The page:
Sunday, September 2, 2018

The book Justin Amash wants Trump to read

On Twitter, Justin Amash offered Trump a free book. Here’s what the president would learn if he read it - Erin Dunne, Beltway Confidential, Washington Examiner:

August 29, 2018 - "On Tuesday, Trump tweeted, 'I smile at Senators and others talking about how good free trade is for the U.S. What they don’t say is that we lose Jobs and over 800 Billion Dollars a year on really dumb Trade Deals… and the same countries Tariff us to death. These lawmakers are just fine with this!'

"In response, Rep. Justin Amash, R-Mich., offered Trump a free copy of an economics book. That book, Economics in One Lesson, by Henry Hazlitt, is ... not very long but chock-full of excellent advice explained simply. I agree with Amash; the president, if he ever took a break from Twitter, would do well to read it.

"The one lesson the book’s title touts is deceptively simple: 'The art of economics consists in looking not merely at the immediate but at the longer effects of any act or policy; it consists in tracing the consequences of that policy not merely for one group but for all other groups'.... Actions have consequences both in the short and long-term and for groups beyond those directly implicated....

"Even if Trump didn’t get beyond that first introduction, that simple lesson might give him pause before engaging in all out-trade wars with just about every country he can think of. But should the president be inclined to read more than two sentences, he might do well to open to the chapter on tariffs, given his apparently fondness for them.

"That chapter outlines, first in the words of Adam Smith, the inherent benefit of free trade. Quoting Smith, Hazlitt explains, 'In every country it always is and must be the interest of the great body of the people to buy whatever they want of those who sell it cheapest.' Free international trade makes the production, trade and distribution of those goods possible to the benefit of all.

"But tariffs cut into all of that benefit by making goods more expensive. Sure, a tariff might protect a specific industry and specific jobs, but it does not help the economy overall. Because consumers have to pay more for one product, they necessarily have to spend less elsewhere. As explained in that chapter, 'In order that one industry might grow or come into existence, a hundred other industries would have to shrink. In order that 50,000 persons might be employed in [one] industry, 50,000 fewer people would be employed elsewhere.'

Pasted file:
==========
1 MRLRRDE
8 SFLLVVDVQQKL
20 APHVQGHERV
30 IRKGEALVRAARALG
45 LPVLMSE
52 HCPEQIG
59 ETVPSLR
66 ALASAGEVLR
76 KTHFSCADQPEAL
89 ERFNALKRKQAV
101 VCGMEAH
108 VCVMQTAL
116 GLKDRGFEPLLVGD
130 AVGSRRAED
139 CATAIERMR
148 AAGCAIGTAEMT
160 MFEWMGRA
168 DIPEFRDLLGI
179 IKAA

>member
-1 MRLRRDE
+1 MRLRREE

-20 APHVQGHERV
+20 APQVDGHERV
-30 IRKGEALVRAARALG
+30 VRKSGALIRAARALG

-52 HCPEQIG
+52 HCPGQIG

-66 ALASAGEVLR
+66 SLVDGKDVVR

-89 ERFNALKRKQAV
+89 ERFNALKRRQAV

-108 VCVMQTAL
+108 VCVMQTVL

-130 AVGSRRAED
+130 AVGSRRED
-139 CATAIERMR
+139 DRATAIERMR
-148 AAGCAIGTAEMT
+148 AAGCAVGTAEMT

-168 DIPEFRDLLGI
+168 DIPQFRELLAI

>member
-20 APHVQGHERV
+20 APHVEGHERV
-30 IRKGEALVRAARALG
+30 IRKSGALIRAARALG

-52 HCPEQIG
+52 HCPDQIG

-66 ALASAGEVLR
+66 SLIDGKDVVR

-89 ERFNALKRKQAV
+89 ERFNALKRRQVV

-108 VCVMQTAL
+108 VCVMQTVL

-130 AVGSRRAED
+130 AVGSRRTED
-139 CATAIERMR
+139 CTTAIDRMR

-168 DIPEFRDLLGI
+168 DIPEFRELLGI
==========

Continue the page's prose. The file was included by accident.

"In short, Trump is wrong; the U.S. is not losing jobs or money by engaging in free trade. On the contrary, free trade is making all products cheaper, creating new opportunities and boosting overall efficiency. Tariffs only restructure the economy and reduce real wages and wealth, because they cause efficiency and production to decline as materials and products become more expensive. In the end, that will hurt everyone, even the industries that the tariffs propose to protect....

"Trump would do well to take a walk over to Amash’s office and take him up on the offer of a free book [or] if Trump is too busy to walk over, there is also a free PDF copy of this very book available online from the Foundation for Economic Education. Happy reading!"

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1 comment:

  1. George,
    I agree in principle, but not in practice. To better understand why, you may want to read my post on the subject: The triple-U of free trade.
    The point I am making in it is that the so-called “Free Trade” agreements are anything but free. They are about harmonizing and cartelizing government intervention in the economy.
    The point of contention between Canada and the US is Canadian Supply Management, not a particularly free market idea. Of Trump can strong-arm Canada into dropping it, the free trade agreement would be a little bit freer. Canada would be a little bit freer.